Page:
San Jose Mayor Chuck Reed has been talking up a proposed ballot measure on California’s public pensions, and proponents appear poised to take the next step.
“I hope we’ll be in the position of filing for the title and summary in a few days,” Reed said Wednesday at Stanford University’s Hoover Institution .
State law requires the Attorney General’s Office to prepare the official title and summary of a proposed initiative before backers may collect petition signatures to place the issue before voters.
Reed, a Democrat, has been recruiting support for months for altering California’s constitution so that state and local governments may lower pensions prospectively for current employees while keeping their earned benefits intact.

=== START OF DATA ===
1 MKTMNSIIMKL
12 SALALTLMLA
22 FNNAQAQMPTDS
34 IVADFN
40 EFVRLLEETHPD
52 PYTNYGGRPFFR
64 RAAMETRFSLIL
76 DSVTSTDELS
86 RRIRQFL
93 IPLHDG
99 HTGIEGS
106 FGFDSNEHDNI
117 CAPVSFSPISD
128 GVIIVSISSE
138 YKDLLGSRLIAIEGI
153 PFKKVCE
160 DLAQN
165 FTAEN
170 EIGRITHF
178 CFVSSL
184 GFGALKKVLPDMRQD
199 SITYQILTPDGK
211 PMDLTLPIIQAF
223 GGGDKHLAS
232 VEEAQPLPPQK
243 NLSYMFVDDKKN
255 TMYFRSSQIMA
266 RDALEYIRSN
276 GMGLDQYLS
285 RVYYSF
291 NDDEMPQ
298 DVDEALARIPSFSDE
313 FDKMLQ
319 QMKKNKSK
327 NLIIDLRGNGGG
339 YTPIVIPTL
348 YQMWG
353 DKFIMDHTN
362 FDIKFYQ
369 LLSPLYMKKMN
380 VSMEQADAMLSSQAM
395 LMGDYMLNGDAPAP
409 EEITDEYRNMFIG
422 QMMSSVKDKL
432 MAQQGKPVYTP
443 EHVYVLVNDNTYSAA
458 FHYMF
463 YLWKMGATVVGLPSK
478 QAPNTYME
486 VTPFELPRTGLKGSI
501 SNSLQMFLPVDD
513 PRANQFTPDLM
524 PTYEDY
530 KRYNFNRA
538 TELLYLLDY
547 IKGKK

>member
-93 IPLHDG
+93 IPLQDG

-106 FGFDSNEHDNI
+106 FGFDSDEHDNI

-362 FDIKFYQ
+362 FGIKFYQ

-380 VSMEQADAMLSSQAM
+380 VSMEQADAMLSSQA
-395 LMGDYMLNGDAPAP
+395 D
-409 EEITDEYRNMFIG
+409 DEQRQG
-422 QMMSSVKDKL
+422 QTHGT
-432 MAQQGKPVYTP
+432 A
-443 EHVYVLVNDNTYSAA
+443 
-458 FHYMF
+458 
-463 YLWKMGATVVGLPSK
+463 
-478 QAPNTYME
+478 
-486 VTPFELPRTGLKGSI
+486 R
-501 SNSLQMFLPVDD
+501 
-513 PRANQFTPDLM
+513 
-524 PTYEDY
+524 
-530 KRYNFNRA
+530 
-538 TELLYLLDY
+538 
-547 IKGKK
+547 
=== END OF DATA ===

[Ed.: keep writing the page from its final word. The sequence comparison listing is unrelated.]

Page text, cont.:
Prevailing legal wisdom says that retirement promises to current employees are constitutionally protected.
Unions are testing that theory in court, challenging a voter-approved rollback for San Jose city employees, which Reed promoted.
Experts figure Reed will need $2 million to $4 million to collect the petition signatures required to qualify the measure for the November 2014 ballot.